As an independent Swedish artist, COBRAH has begun to cultivate a landscape of music and visual art that puts freedom of creativity at its heart. Combining electropop dance music with visuals that dive deep into a fantasy gothic world, her creativity is represented in these broad strokes that are unique sonic and visual experiences. The new self titled EP explores that freedom that comes with music, dance and complete self-expression – the EP is out 12th May.
When did you begin to take an interest in art and music? Which artists caught your eye first?
I always had an interest in music, when I was a kid I took every opportunity to learn an instrument and I remember I had this inner drawing to be an artist. Not that there was anyone I specifically looked up to, but I remember being 5 years old and whenever people started talking about artists I started to feel sad that I wasn’t one already.
Could you tell us a bit about the new EP and what you were exploring and delving into for this particular project?
This is my party project, we started writing it the summer of 2020 and with everything shut down this was my way to keep the party going. On the ICON EP I really got into my upbringing and the trauma of being a teenager so for the new EP I wanted to write more about what my life has become since then. It’s also partly about longing for a post-pandemic life and indulging in that fantasy.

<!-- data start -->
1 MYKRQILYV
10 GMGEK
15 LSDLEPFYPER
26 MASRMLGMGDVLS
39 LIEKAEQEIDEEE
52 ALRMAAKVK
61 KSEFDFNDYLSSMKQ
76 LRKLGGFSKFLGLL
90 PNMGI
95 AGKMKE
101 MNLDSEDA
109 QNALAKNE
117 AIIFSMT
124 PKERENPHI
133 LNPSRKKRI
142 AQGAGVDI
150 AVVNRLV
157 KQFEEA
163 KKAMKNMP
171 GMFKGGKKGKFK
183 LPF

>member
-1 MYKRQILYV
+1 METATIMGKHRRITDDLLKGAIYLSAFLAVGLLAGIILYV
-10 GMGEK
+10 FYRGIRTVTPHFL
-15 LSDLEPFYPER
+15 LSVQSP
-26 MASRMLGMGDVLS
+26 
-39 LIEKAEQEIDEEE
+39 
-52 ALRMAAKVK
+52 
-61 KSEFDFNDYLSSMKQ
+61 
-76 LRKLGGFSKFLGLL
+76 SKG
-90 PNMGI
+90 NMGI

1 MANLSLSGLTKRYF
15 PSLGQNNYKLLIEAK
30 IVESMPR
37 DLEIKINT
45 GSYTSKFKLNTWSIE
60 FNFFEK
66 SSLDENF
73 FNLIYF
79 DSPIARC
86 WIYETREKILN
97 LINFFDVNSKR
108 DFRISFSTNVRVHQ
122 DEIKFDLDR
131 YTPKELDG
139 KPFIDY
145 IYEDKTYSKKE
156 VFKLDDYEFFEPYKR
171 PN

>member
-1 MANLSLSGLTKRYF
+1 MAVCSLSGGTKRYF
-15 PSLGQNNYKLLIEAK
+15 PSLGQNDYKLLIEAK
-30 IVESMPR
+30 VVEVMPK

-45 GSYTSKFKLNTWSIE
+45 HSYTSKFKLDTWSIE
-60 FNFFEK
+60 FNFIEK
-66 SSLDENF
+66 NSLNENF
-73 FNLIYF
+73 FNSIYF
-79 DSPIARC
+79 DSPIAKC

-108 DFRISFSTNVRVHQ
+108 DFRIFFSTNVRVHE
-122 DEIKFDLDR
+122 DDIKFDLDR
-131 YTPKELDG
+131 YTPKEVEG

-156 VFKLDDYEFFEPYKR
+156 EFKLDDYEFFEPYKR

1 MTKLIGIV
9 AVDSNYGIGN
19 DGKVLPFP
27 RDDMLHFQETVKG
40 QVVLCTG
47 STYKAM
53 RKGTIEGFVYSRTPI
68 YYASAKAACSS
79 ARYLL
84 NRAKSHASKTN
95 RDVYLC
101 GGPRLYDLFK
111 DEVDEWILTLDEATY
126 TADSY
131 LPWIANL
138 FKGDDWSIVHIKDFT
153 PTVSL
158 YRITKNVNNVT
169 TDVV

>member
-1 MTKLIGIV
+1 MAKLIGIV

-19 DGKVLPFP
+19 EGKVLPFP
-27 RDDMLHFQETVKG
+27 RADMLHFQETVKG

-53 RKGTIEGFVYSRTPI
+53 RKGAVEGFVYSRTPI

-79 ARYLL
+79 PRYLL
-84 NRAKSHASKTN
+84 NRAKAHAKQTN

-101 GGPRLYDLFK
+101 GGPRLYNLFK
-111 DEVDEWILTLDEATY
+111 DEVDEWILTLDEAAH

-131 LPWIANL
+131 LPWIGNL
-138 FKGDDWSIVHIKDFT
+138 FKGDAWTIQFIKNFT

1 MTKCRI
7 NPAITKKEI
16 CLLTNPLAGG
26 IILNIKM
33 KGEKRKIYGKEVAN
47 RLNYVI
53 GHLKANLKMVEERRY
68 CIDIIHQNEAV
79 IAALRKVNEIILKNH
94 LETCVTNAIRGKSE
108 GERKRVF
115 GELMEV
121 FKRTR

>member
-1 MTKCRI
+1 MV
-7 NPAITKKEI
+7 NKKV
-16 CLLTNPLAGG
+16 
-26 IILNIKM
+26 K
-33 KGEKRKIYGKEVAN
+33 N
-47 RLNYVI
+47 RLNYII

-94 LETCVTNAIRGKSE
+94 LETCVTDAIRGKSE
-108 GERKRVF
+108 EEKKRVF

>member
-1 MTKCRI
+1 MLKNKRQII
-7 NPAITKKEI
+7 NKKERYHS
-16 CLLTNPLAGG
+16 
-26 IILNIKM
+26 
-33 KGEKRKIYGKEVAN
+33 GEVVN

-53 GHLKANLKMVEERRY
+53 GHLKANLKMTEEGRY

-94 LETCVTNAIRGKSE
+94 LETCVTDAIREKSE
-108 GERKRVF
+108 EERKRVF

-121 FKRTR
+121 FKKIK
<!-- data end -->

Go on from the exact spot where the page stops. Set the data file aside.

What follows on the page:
Your projects have continued to be these high-energy musical experiences, for example your new song GOOD PUSS has this really infectious beat and is perfect for a club environment. What draws you to this electronic dance soundscape?
I just love a good ass party to be honest, and dancing! When I started writing music, I first thought that I was going be like an indie-folk artist but I’m so drawn to the party and extroverted side of art that I just can’t help myself in the studio.
I read that you described being an artist as more than just creating music, but about ‘your whole output as a person’, I love that you embrace all the artistic elements of your work and not just the music alone. Why has this been so particularly vital to your craft?